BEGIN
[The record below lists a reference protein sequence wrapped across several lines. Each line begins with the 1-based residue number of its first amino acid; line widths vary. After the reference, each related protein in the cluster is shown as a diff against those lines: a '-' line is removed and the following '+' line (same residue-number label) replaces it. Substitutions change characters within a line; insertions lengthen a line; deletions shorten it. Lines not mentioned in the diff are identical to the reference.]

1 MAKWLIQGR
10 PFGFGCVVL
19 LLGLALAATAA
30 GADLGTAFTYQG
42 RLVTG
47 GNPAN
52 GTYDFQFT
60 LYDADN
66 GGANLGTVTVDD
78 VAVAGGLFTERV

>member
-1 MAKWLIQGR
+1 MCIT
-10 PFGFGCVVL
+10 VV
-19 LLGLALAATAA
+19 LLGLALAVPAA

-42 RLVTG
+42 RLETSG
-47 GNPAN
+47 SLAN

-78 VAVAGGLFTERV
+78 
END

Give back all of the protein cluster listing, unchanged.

[The record below lists a reference protein sequence wrapped across several lines. Each line begins with the 1-based residue number of its first amino acid; line widths vary. After the reference, each related protein in the cluster is shown as a diff against those lines: a '-' line is removed and the following '+' line (same residue-number label) replaces it. Substitutions change characters within a line; insertions lengthen a line; deletions shorten it. Lines not mentioned in the diff are identical to the reference.]

1 MAKWLIQGR
10 PFGFGCVVL
19 LLGLALAATAA
30 GADLGTAFTYQG
42 RLVTG
47 GNPAN
52 GTYDFQFT
60 LYDADN
66 GGANLGTVTVDD
78 VAVAGGLFTERV

>member
-1 MAKWLIQGR
+1 MCIT
-10 PFGFGCVVL
+10 VV
-19 LLGLALAATAA
+19 LLGLALAVPAA

-42 RLVTG
+42 RLETSG
-47 GNPAN
+47 SLAN

-78 VAVAGGLFTERV
+78 